As the blazing sun beats down on Tagab, a village nestled on the side of a steep mountain, 20 year-old Masoma works her way through the new feeding routine for her livestock.

Like most in her village, Masoma, her father and four siblings rely entirely on agriculture to support themselves - they grow crops on their land and they own a small flock of sheep and a donkey. Despite this, families like Masoma’s have never learned how to look after their animals properly, or how to get the most out of them.

On top of this, whilst striking, the landscape is harsh and the extreme weather throughout the year is unforgiving. From flash-floods to droughts, and freezing winds to heavy snowfall, families here are battling against a lot just to get by. As a result, Masoma’s family often had to go without daily essentials. 

“Our animals were often weak and couldn’t work or carry the load well.” She reflects,

“We were usually only able to keep a donkey alive for about a year. This meant we could not collect our harvest or get to the market. As a result, we often went hungry.

Masoma’s mother died many years ago and, with employment opportunities few and far between in this remote area of the country, no one in the family has ever been able to secure a paid job. Having nothing to fall back on has made life particularly difficult for their family, as they have to rely on what they can produce on their land, and what their father can sell at the market, if he can get there. This is rarely enough. They work hard but have often had to go without daily essentials.

Then Afghanaid came to her village to launch a project in partnership with Brooke, an animal welfare charity, and Masoma enrolled in our training course. She has since taken part in six sessions on various topics, covering animal welfare and health management.

Knowledge as a life-changing tool

Having this knowledge is particularly life-changing for families like Masoma's. Earlier this year, we went to see how she was getting on.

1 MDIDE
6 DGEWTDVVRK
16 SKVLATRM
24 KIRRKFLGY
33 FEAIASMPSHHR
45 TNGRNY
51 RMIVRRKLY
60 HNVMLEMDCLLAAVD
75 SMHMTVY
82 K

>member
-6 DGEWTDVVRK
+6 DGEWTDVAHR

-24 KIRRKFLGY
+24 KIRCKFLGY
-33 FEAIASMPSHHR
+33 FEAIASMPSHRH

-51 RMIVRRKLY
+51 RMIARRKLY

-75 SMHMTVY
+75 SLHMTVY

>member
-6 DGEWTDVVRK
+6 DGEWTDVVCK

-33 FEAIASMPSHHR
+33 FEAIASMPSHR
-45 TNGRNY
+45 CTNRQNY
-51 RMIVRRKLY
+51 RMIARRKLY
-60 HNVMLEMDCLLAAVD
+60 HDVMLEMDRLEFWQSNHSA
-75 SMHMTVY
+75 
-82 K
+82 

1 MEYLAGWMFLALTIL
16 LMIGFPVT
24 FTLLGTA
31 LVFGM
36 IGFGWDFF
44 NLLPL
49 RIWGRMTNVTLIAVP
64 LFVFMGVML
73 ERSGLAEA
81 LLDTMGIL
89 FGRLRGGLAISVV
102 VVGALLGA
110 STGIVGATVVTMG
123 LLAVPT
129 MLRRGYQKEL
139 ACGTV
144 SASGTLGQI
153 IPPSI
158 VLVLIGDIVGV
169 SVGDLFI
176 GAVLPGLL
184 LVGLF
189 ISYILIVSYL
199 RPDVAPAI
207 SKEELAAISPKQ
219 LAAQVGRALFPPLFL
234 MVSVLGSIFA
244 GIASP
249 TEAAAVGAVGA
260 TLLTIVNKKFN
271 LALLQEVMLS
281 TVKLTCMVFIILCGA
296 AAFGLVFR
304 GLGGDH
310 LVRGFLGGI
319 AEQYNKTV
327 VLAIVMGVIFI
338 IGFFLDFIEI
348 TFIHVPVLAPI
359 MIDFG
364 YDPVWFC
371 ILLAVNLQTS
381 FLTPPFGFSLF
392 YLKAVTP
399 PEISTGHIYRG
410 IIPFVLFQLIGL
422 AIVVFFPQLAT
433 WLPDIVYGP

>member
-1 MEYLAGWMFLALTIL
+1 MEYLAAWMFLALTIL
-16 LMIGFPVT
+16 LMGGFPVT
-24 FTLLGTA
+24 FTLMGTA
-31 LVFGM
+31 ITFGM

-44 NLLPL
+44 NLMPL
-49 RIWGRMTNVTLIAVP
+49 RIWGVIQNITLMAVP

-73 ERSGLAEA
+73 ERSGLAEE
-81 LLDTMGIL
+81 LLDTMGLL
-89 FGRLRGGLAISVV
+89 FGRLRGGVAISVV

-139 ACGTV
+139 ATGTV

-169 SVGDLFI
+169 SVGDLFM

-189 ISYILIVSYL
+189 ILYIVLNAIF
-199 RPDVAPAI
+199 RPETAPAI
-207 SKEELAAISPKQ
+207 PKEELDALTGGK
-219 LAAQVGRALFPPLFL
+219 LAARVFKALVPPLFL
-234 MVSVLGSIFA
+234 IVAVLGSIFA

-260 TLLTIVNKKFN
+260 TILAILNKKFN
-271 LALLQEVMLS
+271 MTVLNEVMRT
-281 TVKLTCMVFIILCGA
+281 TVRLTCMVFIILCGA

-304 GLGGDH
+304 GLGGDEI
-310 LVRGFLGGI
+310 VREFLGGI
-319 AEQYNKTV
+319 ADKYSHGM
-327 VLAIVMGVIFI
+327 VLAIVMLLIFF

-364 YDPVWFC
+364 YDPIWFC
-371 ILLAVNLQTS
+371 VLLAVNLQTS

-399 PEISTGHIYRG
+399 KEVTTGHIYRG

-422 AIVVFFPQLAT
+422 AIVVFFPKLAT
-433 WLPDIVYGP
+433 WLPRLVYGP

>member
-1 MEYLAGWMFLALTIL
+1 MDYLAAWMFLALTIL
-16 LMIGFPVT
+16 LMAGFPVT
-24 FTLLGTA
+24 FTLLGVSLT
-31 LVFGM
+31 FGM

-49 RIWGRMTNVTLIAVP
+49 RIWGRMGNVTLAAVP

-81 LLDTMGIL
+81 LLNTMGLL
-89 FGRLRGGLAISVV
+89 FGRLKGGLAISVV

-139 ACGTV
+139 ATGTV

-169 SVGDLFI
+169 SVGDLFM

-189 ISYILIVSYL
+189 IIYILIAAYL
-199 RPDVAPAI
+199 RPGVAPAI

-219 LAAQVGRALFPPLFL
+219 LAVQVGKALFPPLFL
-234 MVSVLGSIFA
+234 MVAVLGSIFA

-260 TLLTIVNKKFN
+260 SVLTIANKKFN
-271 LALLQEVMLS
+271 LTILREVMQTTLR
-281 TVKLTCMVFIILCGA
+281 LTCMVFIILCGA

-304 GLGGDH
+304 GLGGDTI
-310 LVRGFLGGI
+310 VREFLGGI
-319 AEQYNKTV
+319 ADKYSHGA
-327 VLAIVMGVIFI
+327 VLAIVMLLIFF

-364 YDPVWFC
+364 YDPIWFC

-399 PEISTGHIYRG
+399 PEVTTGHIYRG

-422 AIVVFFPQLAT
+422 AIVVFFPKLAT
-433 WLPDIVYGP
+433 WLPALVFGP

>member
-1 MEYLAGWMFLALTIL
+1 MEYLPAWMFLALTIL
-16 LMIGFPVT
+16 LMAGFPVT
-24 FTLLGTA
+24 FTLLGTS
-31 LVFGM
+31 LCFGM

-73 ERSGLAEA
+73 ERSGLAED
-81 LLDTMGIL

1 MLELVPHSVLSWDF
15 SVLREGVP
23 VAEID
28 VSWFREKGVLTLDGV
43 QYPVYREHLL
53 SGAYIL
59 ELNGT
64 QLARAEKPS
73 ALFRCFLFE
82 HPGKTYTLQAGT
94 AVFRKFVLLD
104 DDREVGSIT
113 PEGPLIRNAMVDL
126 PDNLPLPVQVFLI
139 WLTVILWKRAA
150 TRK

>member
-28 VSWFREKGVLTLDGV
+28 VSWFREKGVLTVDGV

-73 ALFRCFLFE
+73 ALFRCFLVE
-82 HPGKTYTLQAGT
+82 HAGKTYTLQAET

Since taking part in this training course, Masoma has a new appreciation for the importance of their animals.

“I realise now that we weren't looking after our animals, we were just feeding them,” she reflects, "After taking part in this training course, and learning how each animal can contribute to our income, I am now taking much better care of our donkey and sheep. These days they are much healthier, so they are producing more for us, and our donkey is happy, calm and working hard. This means we are healthier and stronger too!" 

Masoma has also enrolled in one of Afghanaid’s training courses in dairy processing, learning the skills she needs to produce dairy products from their sheep’s milk.

“In the past, we would get dairy products from the market at high prices, if we could afford it, but now I have learned how to produce yoghurt, butter, and cheese for us at home, we can save this money,” she says. Masoma’s family now has a more nutritious diet, and she loads the surplus dairy products onto her donkey to carry them on the long journey to the market to sell, thus increasing her family’s income.

Masoma has big plans for the future

“Thanks to Afghanaid, we now understand the importance of our animals, especially our donkey. We know that we should always take care of all animals well, and how to give each of them the best possible life we can. We also understand that when the animals are healthy they can work harder and produce more for us, so we are healthier and stronger too!" 

Her family's situation is starting to improve and they are all getting healthier. Once they have earned enough money, Masoma says she hopes to invest some of it back into her new business, to improve and expand it.

For families like Masoma's, having the skills and tools to be self-sufficient is absolutely vital, particularly during these difficult times.

How can I help families in Afghanistan?

Afghanaid is working incredibly hard to protect and support vulnerable communities in Afghanistan during this Coronavirus crisis. We are adapting our existing work to ensure the safety of people like Masoma, as well as responding directly to the crisis.

During challenging times, donations from our supporters are an absolutely vital resource, and will help to ensure we can continue to reach those who need it most, and provide vital assistance to the most vulnerable.